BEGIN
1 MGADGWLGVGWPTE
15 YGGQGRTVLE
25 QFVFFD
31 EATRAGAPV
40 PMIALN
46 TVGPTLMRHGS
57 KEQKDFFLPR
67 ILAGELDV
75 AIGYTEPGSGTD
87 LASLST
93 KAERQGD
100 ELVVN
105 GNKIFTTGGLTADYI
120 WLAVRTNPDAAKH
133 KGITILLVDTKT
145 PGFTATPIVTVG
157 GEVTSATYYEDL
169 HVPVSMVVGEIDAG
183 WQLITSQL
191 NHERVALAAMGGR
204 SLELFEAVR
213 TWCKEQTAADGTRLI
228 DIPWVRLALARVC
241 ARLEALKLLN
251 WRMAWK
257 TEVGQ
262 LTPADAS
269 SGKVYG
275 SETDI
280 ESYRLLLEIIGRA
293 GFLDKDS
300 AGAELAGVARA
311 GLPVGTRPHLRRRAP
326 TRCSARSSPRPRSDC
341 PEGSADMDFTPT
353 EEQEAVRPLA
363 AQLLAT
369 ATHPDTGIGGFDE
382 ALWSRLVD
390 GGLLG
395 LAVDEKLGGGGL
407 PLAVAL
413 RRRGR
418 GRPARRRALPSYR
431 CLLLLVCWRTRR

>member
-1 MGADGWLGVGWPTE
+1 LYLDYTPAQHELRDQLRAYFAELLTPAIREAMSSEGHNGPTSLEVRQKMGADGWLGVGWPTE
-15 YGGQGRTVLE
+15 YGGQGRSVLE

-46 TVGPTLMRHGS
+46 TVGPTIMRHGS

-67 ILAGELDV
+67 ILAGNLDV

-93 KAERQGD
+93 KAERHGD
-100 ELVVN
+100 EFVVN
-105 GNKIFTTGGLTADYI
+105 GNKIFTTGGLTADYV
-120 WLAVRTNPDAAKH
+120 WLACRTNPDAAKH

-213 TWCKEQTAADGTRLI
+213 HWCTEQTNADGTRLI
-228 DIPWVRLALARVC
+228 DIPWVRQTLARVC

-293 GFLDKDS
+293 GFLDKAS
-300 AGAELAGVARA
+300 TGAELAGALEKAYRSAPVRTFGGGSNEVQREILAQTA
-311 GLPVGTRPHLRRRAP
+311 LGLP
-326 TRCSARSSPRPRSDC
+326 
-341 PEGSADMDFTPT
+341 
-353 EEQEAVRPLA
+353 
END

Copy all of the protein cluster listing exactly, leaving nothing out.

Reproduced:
1 MGADGWLGVGWPTE
15 YGGQGRTVLE
25 QFVFFD
31 EATRAGAPV
40 PMIALN
46 TVGPTLMRHGS
57 KEQKDFFLPR
67 ILAGELDV
75 AIGYTEPGSGTD
87 LASLST
93 KAERQGD
100 ELVVN
105 GNKIFTTGGLTADYI
120 WLAVRTNPDAAKH
133 KGITILLVDTKT
145 PGFTATPIVTVG
157 GEVTSATYYEDL
169 HVPVSMVVGEIDAG
183 WQLITSQL
191 NHERVALAAMGGR
204 SLELFEAVR
213 TWCKEQTAADGTRLI
228 DIPWVRLALARVC
241 ARLEALKLLN
251 WRMAWK
257 TEVGQ
262 LTPADAS
269 SGKVYG
275 SETDI
280 ESYRLLLEIIGRA
293 GFLDKDS
300 AGAELAGVARA
311 GLPVGTRPHLRRRAP
326 TRCSARSSPRPRSDC
341 PEGSADMDFTPT
353 EEQEAVRPLA
363 AQLLAT
369 ATHPDTGIGGFDE
382 ALWSRLVD
390 GGLLG
395 LAVDEKLGGGGL
407 PLAVAL
413 RRRGR
418 GRPARRRALPSYR
431 CLLLLVCWRTRR

>member
-1 MGADGWLGVGWPTE
+1 LYLDYTPAQHELRDQLRAYFAELLTPAIREAMSSEGHNGPTSLEVRQKMGADGWLGVGWPTE
-15 YGGQGRTVLE
+15 YGGQGRSVLE

-46 TVGPTLMRHGS
+46 TVGPTIMRHGS

-67 ILAGELDV
+67 ILAGNLDV

-93 KAERQGD
+93 KAERHGD
-100 ELVVN
+100 EFVVN
-105 GNKIFTTGGLTADYI
+105 GNKIFTTGGLTADYV
-120 WLAVRTNPDAAKH
+120 WLACRTNPDAAKH

-213 TWCKEQTAADGTRLI
+213 HWCTEQTNADGTRLI
-228 DIPWVRLALARVC
+228 DIPWVRQTLARVC

-293 GFLDKDS
+293 GFLDKAS
-300 AGAELAGVARA
+300 TGAELAGALEKAYRSAPVRTFGGGSNEVQREILAQTA
-311 GLPVGTRPHLRRRAP
+311 LGLP
-326 TRCSARSSPRPRSDC
+326 
-341 PEGSADMDFTPT
+341 
-353 EEQEAVRPLA
+353 